The People Living with HIV Stigma Index 2015.

Seroconverter- UK Register of HIV Seroconverter

Positive Voices; The national survey of people living with HIV.

In 2014 research was successfully established within the sexual health service at Bradford Teaching Hospitals NHS Foundation Trust. This was a new research delivery area for the team. The team successfully recruited 175 clients attending for sexual health services into a research study to evaluate the performance of a new prototype rapid nucleic acid detection platform (Point of Care test) for Ct and Ng in uro-genital specimens. The accuracy of detection of Chlamydia and gonorrhoea. The following year a qualitative study was performed to obtain actual patient views.

The ID research team have always had an interest in research involving patients with brain infections such a s Encephalitis and Meningitis. The team enjoy a good working relationship with the Liverpool School of Tropical Medicine who sponsor these studies.

In 2015   The ID research team were involved with a trial of antibiotics to which aimed to determine whether the addition of 14 days rifampicin to initial standard antibiotic therapy reduced mortality ,bacteriological failure/death in patients with S. aureus bacteraemia. Staphylococcus aureus is a bug which can cause serious infections, including infections of the blood.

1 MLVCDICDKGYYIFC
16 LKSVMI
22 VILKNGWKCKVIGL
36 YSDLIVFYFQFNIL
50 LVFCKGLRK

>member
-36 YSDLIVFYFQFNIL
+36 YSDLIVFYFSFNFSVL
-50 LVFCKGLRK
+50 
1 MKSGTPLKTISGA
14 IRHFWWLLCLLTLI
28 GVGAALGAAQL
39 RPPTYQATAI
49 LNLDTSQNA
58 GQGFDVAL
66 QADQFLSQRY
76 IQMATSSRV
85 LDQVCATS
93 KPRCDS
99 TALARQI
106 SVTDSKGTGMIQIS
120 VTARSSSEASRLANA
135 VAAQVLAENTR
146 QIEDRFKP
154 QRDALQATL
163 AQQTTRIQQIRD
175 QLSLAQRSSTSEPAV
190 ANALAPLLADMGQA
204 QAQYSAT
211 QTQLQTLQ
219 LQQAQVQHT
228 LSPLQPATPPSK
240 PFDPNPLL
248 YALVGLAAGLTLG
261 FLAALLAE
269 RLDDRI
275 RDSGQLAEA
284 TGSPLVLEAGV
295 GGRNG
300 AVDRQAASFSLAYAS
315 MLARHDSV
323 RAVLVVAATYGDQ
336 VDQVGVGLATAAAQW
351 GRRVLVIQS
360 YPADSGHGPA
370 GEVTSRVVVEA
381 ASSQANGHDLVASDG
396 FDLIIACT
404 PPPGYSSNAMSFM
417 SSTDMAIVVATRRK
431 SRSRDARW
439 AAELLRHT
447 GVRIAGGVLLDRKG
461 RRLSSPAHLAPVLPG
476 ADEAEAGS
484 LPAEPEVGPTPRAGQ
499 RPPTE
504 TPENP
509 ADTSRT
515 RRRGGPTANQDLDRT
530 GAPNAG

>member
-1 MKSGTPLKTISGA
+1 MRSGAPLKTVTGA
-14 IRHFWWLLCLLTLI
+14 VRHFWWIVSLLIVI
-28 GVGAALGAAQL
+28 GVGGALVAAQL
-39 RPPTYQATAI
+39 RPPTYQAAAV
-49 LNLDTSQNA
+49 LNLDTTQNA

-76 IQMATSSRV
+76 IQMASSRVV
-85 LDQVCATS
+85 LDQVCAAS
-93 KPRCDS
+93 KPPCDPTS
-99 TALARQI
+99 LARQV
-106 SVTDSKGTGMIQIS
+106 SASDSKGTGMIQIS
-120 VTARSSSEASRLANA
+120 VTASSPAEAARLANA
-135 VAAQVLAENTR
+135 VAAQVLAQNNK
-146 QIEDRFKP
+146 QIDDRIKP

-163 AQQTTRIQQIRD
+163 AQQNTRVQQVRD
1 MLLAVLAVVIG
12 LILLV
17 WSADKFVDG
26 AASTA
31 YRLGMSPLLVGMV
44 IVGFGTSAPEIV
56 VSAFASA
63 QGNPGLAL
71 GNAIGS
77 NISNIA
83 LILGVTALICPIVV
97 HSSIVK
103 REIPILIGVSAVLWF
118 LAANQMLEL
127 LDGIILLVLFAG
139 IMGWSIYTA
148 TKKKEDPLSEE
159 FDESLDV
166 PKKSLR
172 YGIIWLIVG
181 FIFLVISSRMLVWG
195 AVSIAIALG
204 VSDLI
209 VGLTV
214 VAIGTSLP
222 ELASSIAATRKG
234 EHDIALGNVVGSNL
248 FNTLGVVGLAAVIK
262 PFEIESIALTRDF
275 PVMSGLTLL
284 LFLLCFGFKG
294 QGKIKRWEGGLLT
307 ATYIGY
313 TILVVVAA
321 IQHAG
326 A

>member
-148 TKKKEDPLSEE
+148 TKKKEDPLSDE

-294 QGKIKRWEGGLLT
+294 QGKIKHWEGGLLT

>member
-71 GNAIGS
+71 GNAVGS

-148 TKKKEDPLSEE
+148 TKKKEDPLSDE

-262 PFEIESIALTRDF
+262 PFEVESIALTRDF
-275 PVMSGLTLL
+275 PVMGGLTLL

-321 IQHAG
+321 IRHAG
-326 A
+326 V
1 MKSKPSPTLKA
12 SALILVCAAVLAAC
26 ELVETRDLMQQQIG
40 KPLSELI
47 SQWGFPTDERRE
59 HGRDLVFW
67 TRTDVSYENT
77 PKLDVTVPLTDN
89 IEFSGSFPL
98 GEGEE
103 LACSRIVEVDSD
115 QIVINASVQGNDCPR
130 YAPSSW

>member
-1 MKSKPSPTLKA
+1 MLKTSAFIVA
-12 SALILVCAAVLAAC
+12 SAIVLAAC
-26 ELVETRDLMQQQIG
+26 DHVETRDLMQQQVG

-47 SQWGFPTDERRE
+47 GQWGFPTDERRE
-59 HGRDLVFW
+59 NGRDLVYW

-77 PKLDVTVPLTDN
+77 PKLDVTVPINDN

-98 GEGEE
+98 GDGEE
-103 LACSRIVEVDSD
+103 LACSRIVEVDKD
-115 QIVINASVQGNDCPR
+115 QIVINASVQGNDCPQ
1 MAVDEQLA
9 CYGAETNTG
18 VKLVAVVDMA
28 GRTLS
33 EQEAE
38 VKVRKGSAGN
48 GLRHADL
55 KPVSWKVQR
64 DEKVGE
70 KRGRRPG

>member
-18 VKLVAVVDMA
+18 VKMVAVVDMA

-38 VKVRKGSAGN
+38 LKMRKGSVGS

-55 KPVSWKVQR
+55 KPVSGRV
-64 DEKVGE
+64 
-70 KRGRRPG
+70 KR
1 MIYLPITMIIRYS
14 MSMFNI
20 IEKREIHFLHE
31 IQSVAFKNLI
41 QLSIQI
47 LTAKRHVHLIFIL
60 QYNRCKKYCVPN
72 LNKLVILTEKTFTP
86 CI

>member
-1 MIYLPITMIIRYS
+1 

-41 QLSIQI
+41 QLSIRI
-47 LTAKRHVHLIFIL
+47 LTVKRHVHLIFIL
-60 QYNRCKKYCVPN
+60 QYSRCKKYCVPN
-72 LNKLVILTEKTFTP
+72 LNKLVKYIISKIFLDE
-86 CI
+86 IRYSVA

In addition to this our Lead Research Nurse has also carried out her own Qualitative research project which focuses on the provision of compassionate care for patients with infections and are nursed in isolation. This study is now complete and awaiting publishing.

We have a good working relationship with all of our sponsors and a reputation for providing high quality data and service provision.

IMPACT OF RESEARCH

The research delivered by the infection team has led to several published papers which demonstrate both impact and quality.

MSK have recently published this article in the public domain relating to the DRIVE group of trials   advising that the :FDA Accepts New Drug Applications for Merck’s Doravirine, the Company’s Investigational Non-Nucleoside Reverse Transcriptase Inhibitor (NNRTI), for Treatment of HIV-1

http://www.mrknewsroom.com/news-release/corporate-news/fda-accepts-new-drug-applications-mercks-doravirine-companys-investigati

The research that we have delivered which aimed to test the hypothesis that patients with asymptomatic C. difficile infection contribute to transmission of C. difficile in the hospital setting. This study has been published:

Behar, L., Chadwick, D., Dunne, A., Jones, C.I., Procter, C., Rajkumar, C., Sharratt, P., Stanley, P., Whiley, A., Wilks, M. and Llewelyn, M.J., 2017. Toxigenic Clostridium difficile colonization among hospitalised adults; risk factors and impact on survival. Journal of Infection, 75(1), pp.20-25.

https://www.sciencedirect.com/science/article/pii/S0163445317301135